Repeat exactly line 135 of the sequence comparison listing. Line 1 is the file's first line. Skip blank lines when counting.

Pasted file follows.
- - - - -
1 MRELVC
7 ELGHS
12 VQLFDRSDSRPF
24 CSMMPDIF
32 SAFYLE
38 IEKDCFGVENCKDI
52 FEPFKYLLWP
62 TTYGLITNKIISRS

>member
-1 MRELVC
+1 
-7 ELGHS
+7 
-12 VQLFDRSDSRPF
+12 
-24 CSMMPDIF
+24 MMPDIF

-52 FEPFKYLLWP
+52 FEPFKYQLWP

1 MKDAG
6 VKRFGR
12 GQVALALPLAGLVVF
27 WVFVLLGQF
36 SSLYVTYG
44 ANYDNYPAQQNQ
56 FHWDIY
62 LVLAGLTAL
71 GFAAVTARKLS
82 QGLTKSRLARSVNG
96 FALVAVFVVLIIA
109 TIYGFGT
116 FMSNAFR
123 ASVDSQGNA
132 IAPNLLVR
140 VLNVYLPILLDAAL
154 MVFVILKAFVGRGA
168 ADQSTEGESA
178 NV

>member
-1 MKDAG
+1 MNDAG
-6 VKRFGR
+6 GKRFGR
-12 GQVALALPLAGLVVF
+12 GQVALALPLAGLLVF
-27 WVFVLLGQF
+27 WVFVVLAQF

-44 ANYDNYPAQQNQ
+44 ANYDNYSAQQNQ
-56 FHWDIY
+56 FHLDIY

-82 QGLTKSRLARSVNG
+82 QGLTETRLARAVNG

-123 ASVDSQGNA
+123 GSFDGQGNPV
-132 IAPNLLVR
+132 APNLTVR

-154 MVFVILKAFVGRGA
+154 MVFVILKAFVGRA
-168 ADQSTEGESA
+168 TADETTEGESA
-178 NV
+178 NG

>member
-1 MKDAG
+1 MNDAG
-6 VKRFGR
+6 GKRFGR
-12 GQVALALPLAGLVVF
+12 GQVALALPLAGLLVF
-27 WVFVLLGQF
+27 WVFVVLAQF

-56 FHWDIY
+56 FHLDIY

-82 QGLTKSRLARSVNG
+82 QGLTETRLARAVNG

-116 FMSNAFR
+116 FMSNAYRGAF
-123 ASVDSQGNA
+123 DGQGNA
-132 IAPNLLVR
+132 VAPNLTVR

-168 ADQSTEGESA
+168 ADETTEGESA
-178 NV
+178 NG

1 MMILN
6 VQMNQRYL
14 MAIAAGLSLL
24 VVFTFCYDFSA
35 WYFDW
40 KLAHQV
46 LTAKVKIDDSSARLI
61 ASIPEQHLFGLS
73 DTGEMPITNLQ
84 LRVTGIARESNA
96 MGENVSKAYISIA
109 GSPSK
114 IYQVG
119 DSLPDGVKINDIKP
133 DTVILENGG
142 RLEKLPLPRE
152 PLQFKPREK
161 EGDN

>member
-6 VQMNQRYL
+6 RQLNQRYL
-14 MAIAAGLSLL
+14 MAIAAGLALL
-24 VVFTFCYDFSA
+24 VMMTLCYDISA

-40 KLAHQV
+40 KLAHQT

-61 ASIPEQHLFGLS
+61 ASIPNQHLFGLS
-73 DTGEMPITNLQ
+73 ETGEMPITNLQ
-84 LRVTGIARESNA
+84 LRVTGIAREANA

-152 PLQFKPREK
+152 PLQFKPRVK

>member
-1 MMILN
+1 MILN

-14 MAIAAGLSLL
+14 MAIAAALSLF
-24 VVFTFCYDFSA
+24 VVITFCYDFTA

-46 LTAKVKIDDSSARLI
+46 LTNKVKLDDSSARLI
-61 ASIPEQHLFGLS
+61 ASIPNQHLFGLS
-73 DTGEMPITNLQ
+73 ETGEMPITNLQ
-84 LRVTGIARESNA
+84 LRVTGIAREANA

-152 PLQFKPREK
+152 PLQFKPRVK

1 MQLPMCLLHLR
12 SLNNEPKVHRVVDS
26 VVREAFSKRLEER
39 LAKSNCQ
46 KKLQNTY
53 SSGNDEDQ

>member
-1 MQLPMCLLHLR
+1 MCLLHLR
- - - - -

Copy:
-84 LRVTGIARESNA